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January 18, 2021

The school debate

Editorial

 
January 18, 2021

There are no easy answers to whether schools should reopen or not. And that is true for not just Pakistan but has been a debate around the globe in these pandemic times. The issue is back in our conversations after the announcement by Education Minister Shafqat Mehmood that the government has planned a phase-wise reopening of educational institutes in the country from January 18 (today). As per the plan, in the first phase – starting today – classes for Grades 9-12 will be restarted. This will be followed by the NCOC looking at Covid data in a week and seeing if primary schools etc can be reopened in February. Schools across the country had reopened in September, 2020 after having had to suspend classes in March last year. In November, educational institutions were again asked to close sessions due to a strong Covid resurgence in the country.

We have seen the same debate around the world: do we send children to school and risk infection or do we keep children at home and risk their futures? To some extent, online classes have of course taken up the mantle of educating our children. But in Pakistan that meant very little – except for the tiny one percent whose children go to schools where online classes were even possible. The rest of the country has seen small schools struggle to even think of starting online classes, and parents struggling to ensure devices and internet access for their children.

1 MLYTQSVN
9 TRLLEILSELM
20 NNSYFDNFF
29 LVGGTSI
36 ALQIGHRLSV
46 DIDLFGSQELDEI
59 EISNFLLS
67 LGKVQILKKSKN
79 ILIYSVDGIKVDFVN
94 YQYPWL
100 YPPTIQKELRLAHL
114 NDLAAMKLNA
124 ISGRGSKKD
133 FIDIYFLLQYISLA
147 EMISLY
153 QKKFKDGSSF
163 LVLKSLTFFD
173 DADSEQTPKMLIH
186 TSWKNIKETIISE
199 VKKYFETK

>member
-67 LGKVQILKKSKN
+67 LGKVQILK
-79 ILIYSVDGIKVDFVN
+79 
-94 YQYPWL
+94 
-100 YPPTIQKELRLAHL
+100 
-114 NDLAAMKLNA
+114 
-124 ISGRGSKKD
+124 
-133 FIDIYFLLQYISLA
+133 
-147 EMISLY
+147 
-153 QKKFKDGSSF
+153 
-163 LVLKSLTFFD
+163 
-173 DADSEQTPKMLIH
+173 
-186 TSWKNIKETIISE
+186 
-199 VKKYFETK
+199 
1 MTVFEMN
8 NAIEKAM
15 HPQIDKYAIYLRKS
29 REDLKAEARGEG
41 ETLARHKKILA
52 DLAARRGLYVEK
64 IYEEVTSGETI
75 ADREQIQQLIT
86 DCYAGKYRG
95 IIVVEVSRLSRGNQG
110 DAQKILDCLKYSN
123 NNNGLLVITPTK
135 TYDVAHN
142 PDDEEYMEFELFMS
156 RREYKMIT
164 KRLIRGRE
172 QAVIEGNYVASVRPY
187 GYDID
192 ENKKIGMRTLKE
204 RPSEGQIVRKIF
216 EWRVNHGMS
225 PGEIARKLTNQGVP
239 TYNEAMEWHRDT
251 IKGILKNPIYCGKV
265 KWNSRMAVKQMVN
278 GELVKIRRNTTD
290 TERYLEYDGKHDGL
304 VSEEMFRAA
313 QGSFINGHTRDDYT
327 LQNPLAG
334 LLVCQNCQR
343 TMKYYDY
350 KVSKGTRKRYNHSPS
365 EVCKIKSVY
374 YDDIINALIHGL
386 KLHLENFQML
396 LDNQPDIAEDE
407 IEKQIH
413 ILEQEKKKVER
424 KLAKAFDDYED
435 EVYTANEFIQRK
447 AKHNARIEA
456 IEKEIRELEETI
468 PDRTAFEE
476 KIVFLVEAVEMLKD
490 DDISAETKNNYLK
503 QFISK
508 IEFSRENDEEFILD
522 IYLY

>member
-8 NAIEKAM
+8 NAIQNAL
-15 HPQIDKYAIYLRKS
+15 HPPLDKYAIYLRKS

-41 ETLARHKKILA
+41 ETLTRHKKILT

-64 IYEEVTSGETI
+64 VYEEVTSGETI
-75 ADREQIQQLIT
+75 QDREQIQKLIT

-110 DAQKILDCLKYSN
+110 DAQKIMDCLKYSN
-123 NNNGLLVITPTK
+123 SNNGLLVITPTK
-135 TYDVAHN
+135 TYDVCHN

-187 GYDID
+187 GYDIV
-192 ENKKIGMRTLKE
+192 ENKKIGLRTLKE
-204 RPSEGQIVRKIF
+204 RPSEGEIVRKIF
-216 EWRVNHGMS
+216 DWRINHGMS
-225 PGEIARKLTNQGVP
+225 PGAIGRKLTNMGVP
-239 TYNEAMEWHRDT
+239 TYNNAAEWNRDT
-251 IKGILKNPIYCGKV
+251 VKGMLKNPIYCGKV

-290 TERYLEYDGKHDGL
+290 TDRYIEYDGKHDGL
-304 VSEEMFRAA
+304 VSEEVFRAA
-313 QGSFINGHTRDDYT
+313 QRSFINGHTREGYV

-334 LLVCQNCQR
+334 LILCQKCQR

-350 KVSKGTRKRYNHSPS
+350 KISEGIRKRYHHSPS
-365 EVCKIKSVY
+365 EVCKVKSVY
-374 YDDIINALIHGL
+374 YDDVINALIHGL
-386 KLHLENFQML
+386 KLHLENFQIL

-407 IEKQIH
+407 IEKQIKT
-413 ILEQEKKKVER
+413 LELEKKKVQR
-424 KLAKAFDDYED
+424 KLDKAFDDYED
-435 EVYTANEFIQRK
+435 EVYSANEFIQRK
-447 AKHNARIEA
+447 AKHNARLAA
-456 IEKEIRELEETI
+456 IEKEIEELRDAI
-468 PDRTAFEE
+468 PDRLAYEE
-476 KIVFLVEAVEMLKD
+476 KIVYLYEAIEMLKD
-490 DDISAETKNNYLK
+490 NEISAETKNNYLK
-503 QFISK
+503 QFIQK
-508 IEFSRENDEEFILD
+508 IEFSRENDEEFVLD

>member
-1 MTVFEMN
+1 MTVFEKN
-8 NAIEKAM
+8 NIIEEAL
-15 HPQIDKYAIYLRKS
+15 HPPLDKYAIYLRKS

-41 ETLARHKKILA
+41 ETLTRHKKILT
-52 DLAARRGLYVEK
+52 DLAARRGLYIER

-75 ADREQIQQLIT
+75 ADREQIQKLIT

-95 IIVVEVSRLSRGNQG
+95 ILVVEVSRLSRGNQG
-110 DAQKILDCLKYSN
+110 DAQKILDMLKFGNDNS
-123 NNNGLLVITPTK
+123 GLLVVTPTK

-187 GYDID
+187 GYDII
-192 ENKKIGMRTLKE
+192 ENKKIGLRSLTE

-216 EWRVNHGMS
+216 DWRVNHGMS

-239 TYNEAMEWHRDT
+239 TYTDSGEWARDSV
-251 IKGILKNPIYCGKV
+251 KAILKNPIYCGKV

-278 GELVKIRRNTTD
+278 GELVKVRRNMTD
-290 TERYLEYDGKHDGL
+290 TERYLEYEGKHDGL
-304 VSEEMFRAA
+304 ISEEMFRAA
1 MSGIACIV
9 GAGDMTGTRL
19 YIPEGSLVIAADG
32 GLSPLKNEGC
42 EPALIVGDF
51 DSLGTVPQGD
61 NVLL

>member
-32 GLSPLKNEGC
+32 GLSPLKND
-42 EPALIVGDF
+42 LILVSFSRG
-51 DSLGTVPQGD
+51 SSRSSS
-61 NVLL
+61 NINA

In the midst of all this, the reopening of schools may for some be a welcome decision. And, without trivialising what they go through or what our country’s children stand to lose in terms of access to education and future course of life, it must also be remembered that there is still a pandemic in the air. It is still affecting people. There are still homes that have seen death due to Covid. Parents are rightly concerned about the loss in learning. However, one of the things we need to recognize is the many factors that go into ensuring a Covid-appropriate school environment – and whether our schools have the resources to follow and ensure all SOPs. Most schools lack the space to socially distance substantially enough to stop the spread of the virus. There is also the danger of younger children just not understanding the importance of wearing a mask, which is why student-teacher ratio is important (and another missing factor in our country). All this said and done, there are still no easy answers here – especially when everything else seems to be business-as-usual: (small) weddings, markets, businesses. The only ray of hope this year is the vaccine option, and we hope Pakistan too gets to start vaccinating its people very soon so that our children are back in school without these anxious debates having to take place each time.